US 6093936 A
A silicon semiconductor integrated circuit includes an insulative field oxidation layer which substantially does not encroach under active circuit elements of the integrated circuit. The field oxidation layer is formed of oxidized amorphous silicon created by bombardment of a silicon substrate with noble gas ions. The amorphous silicon oxidizes at a rate much faster than crystalline silicon so that when the field oxidation layer is formed crystalline silicon foundations for the active circuit elements are left substantially intact. The crystalline silicon foundations are formed by using appropriate shield elements during the noble gas ion bombardment. This noble gas ion bombardment also has the advantage of eliminating dislocation defects which may be present in the field oxidation area so that these defects do not propagate into the crystal lattice of the silicon during subsequent heating and cooling cycles. Also, the amorphous silicon relieves surface layer stresses which may be present from prior processes or because of prior morphological structural elements formed on the silicon substrate. A boron ion bombardment may also be used to further inhibit loss of P-well dopant to the oxidant forming the field oxidation layer and preserving a desired high field threshold voltage and robust field isolation for the integrated circuit.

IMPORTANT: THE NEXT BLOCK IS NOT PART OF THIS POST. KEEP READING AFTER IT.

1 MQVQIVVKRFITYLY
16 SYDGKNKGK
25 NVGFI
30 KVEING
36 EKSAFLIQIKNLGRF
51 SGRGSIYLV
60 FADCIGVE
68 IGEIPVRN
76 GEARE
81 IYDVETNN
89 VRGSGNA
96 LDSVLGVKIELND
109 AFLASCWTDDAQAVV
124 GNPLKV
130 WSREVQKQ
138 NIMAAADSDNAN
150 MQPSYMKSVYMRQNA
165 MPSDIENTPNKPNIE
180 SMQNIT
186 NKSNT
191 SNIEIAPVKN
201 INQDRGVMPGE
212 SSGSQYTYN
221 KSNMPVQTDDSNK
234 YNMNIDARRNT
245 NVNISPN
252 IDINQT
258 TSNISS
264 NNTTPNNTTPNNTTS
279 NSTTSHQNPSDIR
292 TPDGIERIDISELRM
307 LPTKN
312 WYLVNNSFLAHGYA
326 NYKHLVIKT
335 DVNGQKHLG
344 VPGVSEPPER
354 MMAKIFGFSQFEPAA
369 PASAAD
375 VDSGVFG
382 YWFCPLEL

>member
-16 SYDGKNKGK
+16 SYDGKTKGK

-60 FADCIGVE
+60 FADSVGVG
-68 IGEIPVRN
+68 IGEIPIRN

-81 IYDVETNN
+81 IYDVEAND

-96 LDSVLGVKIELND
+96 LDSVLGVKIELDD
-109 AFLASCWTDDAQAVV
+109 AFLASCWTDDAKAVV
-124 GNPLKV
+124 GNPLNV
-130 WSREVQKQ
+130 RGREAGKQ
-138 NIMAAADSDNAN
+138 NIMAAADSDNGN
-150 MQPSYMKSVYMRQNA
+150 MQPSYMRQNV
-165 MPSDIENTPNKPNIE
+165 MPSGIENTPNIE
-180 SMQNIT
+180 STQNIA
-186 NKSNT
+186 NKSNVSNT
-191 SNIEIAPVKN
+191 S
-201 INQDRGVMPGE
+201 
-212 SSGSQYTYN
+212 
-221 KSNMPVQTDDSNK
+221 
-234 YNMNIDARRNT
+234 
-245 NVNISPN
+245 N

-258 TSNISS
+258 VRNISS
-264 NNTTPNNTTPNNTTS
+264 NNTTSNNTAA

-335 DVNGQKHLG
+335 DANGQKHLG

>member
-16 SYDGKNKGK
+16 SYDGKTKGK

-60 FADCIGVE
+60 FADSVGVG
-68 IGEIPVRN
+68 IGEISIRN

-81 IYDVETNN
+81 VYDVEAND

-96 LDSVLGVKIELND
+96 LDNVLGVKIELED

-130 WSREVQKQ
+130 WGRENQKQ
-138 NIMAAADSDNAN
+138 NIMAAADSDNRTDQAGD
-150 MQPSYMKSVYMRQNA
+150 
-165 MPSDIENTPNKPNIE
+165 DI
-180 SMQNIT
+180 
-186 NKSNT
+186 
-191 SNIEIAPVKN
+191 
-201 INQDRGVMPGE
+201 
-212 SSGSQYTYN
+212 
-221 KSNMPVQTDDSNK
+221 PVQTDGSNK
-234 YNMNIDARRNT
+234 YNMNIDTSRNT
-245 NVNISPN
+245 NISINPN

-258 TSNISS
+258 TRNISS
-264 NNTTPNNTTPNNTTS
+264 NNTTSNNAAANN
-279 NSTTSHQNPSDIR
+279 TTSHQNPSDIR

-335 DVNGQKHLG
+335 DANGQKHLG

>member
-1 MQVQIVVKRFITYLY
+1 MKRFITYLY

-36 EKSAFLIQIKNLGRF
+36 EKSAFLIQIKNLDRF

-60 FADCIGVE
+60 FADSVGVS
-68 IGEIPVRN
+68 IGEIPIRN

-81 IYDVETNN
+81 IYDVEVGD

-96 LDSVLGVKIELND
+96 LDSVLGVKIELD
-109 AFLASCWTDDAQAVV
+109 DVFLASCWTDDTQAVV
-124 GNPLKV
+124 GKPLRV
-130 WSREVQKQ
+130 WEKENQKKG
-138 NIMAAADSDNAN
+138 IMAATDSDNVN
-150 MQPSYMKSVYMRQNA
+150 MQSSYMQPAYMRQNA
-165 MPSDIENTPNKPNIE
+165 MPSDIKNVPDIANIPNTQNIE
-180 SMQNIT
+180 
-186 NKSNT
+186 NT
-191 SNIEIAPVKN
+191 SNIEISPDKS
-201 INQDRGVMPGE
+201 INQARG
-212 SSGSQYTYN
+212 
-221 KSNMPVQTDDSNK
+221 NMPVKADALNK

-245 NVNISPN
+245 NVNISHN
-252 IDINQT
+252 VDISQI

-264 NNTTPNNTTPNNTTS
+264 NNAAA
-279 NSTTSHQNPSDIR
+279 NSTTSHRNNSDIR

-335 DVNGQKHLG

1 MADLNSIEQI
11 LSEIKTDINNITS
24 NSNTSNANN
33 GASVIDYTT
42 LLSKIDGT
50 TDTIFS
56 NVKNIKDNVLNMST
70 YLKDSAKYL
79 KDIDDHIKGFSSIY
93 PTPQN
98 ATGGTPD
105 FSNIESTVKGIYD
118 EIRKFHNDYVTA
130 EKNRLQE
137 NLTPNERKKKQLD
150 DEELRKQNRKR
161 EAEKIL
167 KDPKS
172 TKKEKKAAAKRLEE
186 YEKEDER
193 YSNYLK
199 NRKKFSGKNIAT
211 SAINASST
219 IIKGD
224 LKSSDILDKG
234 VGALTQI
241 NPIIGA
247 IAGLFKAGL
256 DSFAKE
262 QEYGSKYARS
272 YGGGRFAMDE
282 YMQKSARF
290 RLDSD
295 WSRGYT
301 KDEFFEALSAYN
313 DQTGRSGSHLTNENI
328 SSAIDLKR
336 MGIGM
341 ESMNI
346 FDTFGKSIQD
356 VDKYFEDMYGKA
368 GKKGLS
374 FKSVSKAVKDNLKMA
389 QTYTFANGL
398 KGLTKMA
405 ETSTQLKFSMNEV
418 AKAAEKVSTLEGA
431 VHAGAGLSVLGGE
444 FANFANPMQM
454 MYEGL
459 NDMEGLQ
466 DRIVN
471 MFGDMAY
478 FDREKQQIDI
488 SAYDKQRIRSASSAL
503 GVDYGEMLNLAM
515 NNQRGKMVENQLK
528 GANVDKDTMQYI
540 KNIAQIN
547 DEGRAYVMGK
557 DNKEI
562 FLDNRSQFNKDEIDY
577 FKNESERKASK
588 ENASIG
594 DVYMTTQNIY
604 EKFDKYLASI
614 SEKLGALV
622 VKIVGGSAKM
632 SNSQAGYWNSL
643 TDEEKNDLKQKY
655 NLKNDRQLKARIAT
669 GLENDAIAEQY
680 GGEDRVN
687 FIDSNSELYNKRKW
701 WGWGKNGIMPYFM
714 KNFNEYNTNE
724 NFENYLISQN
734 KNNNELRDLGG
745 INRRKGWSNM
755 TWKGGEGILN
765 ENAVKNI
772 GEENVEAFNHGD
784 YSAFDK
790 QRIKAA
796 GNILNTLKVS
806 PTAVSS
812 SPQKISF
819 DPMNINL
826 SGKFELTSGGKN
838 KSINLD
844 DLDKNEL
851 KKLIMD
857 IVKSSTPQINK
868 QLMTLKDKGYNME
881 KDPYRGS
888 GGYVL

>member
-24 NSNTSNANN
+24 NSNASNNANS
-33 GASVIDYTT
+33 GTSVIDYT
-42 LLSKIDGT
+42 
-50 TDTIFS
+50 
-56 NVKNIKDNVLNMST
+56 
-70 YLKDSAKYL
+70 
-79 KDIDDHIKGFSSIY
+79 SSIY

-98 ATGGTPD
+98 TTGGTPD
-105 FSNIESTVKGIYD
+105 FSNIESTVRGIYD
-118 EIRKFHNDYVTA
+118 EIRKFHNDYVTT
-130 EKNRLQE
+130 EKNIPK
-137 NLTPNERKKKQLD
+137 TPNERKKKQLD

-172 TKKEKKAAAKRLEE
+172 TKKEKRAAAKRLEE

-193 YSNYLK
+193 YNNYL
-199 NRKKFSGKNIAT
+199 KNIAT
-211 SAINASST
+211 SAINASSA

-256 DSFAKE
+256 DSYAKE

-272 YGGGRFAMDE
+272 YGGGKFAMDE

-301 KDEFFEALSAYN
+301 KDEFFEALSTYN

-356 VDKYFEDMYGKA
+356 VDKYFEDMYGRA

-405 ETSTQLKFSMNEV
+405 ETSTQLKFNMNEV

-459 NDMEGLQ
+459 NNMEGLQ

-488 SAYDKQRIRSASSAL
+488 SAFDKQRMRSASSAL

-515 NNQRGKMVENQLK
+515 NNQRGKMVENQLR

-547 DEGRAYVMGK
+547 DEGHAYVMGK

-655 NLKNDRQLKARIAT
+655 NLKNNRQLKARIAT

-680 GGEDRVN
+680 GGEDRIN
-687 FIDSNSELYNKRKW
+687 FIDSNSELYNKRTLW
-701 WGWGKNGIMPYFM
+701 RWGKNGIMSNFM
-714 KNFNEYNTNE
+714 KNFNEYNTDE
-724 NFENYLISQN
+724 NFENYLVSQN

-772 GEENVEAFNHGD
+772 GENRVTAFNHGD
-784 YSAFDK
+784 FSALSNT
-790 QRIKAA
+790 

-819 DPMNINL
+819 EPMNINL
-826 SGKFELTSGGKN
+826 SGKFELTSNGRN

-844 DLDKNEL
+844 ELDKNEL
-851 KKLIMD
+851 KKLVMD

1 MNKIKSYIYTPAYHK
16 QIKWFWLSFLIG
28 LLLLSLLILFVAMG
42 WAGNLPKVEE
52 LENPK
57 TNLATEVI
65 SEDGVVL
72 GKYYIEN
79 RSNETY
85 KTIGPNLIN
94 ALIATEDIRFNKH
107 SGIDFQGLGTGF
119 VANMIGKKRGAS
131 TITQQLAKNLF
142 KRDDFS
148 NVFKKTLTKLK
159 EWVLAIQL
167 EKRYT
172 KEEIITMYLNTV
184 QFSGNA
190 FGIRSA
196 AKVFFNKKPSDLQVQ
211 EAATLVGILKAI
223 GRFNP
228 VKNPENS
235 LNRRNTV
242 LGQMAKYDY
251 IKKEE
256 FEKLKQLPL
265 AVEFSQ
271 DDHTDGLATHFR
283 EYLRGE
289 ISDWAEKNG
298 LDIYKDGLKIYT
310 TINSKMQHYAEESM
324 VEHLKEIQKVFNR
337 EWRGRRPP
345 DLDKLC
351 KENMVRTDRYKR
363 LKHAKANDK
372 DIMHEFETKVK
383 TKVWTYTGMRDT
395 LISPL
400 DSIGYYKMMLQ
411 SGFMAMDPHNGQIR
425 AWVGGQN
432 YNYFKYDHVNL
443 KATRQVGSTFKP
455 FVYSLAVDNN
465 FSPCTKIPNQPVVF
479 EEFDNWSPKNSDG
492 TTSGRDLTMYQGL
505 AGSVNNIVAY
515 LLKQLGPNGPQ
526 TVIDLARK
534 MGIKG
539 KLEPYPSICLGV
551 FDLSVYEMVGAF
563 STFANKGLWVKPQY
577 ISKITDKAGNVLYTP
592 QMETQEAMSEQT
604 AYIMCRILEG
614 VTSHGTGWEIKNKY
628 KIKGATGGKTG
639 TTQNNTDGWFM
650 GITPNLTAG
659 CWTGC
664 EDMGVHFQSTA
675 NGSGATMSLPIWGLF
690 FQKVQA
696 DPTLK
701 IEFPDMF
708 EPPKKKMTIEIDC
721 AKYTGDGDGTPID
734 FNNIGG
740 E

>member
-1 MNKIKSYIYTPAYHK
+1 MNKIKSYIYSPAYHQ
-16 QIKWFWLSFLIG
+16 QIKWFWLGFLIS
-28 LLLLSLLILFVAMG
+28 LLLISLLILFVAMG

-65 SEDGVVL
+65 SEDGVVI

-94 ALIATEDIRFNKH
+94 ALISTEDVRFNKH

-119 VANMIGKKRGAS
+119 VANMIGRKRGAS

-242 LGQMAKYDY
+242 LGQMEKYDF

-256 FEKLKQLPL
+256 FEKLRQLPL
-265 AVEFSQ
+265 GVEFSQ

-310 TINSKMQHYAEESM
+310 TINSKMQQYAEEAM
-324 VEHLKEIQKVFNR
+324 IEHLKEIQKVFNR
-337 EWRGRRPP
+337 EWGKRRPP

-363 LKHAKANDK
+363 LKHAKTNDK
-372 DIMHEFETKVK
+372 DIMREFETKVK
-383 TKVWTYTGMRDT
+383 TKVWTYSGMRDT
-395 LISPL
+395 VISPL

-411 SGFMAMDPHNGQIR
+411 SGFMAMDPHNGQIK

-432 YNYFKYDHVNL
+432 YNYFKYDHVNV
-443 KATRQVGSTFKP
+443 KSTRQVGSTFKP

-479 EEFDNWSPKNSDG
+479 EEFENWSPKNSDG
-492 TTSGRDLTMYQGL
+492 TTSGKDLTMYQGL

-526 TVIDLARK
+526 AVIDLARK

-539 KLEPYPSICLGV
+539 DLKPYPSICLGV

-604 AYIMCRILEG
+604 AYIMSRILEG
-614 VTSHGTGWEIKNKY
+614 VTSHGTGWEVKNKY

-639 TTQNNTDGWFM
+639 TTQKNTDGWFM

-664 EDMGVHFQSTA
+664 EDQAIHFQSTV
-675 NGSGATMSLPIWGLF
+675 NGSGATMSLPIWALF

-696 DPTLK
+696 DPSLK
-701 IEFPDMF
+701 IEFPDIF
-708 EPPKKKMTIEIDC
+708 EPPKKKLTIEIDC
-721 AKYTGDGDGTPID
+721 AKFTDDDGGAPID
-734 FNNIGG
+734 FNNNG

1. An integrated circuit comprising:
a single-crystal silicon substrate;
said silicon substrate including a pair of adjacent wells of single-crystal silicon, one of said pair of adjacent wells being implanted with a P-type charge carrier dopant and the other of said pair of wells being implanted with an N-type charge carrier dopant;
one of said pair of wells including an anti-migration layer of single-crystal silicon over said one well, which anti-migration layer to inhibit migration is implanted with anti-migration atoms selected from the group consisting of: boron, germanium, phosphorous, and arsenic;